The Watcher Cat

The Watcher Cat

Friday, March 30, 2012

Let Them Die?

In Tuesday's oral argument in DHS v. Florida, the challenge to the constitutionality of the Affordable Care Act, the transcript reflects this exchange:
GENERAL VERRILLI: No. It's because you're going -- in the health care market, you're going into the market without the ability to pay for what you get, getting the health care service anyway as a result of the social norms that allow -- that -- to which we've obligated ourselves so that people get health care.

JUSTICE SCALIA: Well, don't obligate yourself to that. Why -- you know?
(Tr. at 20).

Remember Alan Grayson, who on the House floor, described the GOP health care plan as "don't get sick, and if you do get sick, die quickly?:

Nino seems on board with this.

Incidentally, overstrained emergency rooms really aren't a good answer to the problem; as the tragic, fatal misdiagnosis of Anna Brown exemplifies, over-reliance on emergency rooms can lead to patently avoidable loss of life. Instead of receiving the care she needed, Ms. Brown was arrested for trespassing in the hospital, and died in a holding cell. The video of her arrest is harrowing:

She had no drugs in her system, according to toxicology. She was angry, frustrated, and frightened. She died.

Scalia's flip answer is that of a man who has been too long in the cloister, who has forgotten that his decisions impact the lives of many. (As a good conservative friend of mine pointed out, the same charge could be (and has been) fairly leveled at Oliver Wendell Holmes). Anna Brown was not an abstract counter in a game, and Scalia, and all of the participants in this debate, owe her and those without meaningful access to health care, more respect.

On the merits, the Commerce Clause question is, based on precedent, quite simple, really. The Commerce Clause has long been held to encompass activity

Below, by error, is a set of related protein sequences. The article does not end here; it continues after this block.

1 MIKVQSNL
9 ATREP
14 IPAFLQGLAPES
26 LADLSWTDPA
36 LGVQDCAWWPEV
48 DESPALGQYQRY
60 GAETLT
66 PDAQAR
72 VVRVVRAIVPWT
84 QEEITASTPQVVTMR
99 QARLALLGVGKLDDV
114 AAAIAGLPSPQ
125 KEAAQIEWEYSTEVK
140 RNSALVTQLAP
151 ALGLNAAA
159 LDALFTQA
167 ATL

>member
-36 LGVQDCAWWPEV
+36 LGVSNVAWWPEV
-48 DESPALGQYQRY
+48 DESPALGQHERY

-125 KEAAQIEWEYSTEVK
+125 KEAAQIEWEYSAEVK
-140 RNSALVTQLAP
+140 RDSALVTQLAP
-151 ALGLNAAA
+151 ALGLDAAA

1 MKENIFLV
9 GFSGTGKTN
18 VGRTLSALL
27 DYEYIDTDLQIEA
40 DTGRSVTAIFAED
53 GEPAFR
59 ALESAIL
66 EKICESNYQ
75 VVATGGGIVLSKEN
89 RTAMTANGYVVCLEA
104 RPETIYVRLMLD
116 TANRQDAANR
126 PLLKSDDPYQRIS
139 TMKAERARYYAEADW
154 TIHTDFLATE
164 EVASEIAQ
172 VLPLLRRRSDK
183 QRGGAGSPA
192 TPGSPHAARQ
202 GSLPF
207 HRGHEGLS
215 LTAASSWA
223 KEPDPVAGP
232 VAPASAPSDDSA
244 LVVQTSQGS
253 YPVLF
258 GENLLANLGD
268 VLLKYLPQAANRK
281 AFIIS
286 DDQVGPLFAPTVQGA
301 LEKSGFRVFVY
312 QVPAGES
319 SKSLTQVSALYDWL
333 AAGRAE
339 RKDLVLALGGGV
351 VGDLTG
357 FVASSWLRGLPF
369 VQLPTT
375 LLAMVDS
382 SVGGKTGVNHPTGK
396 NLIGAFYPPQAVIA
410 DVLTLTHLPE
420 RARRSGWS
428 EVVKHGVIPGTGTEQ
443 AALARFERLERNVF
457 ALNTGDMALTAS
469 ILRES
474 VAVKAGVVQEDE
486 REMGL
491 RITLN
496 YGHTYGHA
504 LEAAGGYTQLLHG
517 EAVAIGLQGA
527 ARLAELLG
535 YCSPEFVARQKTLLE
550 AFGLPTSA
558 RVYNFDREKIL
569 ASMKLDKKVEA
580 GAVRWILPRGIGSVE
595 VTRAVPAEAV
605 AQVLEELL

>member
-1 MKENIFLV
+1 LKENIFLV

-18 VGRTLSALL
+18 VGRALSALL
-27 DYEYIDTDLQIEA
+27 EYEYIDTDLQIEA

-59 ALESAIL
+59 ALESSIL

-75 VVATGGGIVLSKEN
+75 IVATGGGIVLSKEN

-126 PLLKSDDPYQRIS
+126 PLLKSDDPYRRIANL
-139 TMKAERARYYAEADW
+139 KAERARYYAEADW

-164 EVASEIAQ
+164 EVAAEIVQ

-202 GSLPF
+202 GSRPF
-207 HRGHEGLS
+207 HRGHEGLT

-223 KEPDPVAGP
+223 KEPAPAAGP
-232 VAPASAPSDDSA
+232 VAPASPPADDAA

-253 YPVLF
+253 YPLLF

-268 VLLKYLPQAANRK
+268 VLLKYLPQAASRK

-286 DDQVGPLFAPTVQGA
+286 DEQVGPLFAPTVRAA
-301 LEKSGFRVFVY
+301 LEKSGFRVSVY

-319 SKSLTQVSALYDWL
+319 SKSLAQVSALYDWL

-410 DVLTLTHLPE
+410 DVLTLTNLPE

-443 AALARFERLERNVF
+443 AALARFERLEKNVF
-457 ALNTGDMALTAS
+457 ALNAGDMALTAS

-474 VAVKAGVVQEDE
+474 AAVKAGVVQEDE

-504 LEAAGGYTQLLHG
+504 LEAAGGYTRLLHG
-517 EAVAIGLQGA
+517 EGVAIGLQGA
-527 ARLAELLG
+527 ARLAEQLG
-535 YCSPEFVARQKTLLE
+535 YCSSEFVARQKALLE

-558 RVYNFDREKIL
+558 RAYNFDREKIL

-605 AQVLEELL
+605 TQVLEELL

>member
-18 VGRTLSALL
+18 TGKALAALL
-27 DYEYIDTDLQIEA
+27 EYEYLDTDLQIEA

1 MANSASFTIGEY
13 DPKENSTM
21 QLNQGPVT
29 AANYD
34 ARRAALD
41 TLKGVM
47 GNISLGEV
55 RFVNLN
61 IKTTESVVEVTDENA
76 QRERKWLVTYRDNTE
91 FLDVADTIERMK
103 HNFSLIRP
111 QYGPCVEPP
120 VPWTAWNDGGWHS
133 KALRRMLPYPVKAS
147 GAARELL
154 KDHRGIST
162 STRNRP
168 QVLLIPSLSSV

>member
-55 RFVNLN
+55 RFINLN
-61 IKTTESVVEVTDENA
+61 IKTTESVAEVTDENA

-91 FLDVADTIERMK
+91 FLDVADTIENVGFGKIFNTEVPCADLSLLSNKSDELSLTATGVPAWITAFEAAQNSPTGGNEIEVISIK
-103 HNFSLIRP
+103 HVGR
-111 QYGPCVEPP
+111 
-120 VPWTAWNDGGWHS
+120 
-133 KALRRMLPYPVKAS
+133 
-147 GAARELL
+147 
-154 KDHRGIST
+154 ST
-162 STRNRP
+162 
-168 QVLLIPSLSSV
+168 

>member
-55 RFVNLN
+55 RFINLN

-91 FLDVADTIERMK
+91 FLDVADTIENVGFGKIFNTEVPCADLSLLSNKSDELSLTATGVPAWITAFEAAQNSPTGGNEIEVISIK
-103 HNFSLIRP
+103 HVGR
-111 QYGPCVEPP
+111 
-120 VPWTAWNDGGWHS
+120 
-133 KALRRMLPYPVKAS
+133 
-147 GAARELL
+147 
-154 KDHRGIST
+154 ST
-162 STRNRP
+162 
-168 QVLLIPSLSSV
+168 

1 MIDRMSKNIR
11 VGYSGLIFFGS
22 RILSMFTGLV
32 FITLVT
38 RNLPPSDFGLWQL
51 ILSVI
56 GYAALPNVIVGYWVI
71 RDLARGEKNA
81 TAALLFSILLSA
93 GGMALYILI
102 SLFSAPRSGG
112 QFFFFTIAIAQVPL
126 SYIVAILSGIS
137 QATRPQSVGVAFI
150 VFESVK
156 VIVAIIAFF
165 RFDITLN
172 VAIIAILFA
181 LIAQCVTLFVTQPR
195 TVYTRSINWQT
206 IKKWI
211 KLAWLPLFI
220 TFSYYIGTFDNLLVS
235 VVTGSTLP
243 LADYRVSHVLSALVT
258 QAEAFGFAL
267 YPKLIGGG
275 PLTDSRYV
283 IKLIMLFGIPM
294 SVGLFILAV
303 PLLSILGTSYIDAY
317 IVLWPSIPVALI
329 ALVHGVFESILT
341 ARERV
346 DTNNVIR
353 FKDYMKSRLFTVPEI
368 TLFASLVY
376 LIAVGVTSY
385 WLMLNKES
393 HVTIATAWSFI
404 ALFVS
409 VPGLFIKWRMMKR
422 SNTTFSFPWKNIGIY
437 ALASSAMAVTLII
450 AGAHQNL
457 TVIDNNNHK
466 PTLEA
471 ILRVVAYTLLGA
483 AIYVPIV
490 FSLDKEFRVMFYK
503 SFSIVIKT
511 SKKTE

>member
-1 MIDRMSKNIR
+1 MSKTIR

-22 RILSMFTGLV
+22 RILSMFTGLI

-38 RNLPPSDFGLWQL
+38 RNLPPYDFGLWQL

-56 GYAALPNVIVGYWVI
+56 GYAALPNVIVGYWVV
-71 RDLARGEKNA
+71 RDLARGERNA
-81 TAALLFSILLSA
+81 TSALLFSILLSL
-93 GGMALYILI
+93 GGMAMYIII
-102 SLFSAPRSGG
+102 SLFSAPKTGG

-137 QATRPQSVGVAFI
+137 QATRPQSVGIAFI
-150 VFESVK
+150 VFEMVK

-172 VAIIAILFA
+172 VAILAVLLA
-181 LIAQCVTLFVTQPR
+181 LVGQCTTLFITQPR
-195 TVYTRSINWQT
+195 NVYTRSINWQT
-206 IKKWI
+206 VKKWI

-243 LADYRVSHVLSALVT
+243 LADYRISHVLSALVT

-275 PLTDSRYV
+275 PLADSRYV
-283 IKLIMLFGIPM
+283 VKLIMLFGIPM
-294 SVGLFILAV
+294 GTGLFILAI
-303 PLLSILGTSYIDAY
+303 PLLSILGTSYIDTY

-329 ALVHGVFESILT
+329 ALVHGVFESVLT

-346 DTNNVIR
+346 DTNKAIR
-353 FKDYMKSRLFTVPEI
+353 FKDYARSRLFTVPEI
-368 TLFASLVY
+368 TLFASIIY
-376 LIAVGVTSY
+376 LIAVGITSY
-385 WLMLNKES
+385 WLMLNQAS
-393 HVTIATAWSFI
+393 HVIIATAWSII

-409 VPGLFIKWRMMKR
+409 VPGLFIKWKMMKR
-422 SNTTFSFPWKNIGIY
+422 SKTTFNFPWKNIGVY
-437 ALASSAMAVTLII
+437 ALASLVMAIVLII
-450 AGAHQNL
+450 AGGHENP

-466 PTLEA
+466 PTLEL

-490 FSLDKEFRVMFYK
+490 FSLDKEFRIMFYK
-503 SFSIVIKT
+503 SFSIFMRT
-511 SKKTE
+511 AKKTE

even if [the regulated person's] activity be local and though it may not be regarded as commerce, it may still, whatever its nature, be reached by Congress if it exerts a substantial economic effect on interstate commerce.. We have never required Congress to legislate with scientific exactitude. When Congress decides that the “ ‘total incidence’ ” of a practice poses a threat to a national market, it may regulate the entire class.
Gonzales v. Raich (2005); quoting Wickard v. Filburn (1942). Moreover, in Wickard,the Court rejected a claim that:
forcing some farmers into the market to buy what they could provide for themselves, is an unfair promotion of the markets and prices of specializing wheat growers. It is of the essence of regulation that it lays a restraining hand on the self-interest of the regulated, and that advantages from the regulation commonly fall to others. The conflicts of economic interest between the regulated and those who advantage by it are wisely left under our system to resolution by the Congress under its more flexible and responsible legislative process. [n29] Such conflicts rarely lend themselves to judicial determination. And with the wisdom, workability, or fairness, of the plan of regulation, we have nothing to do.
In so ruling, the Court noted that the broadest definition of the scope of the Commerce Clause was that of Chief Justice John Marshall in Gibbons v. Ogden (1824), who after expressly refusing to apply "strict construction" to enumerated powers (such as the Commerce Clause) stated that
the sovereignty of Congress, though limited to specified objects, is plenary as to those objects, the power over commerce with foreign nations, and among the several States, is vested in Congress as absolutely as it would be in a single government, having in its Constitution the same restrictions on the exercise of the power as are found in the Constitution of the United States. The wisdom and the discretion of Congress, their identity with the people, and the influence which their constituents possess at elections are, in this, as in many other instances, as that, for example, of declaring war, the sole restraints on which they have relied, to secure them from its abuse.
So all of Justice Kennedy's searching for a limiting principle that can establish a bright line beyond which Congress may not go--why, that requires the overturning of not just the New Deal Court, but of the Founders.

[Edited to remove a grammatical error that was plaguing me.]

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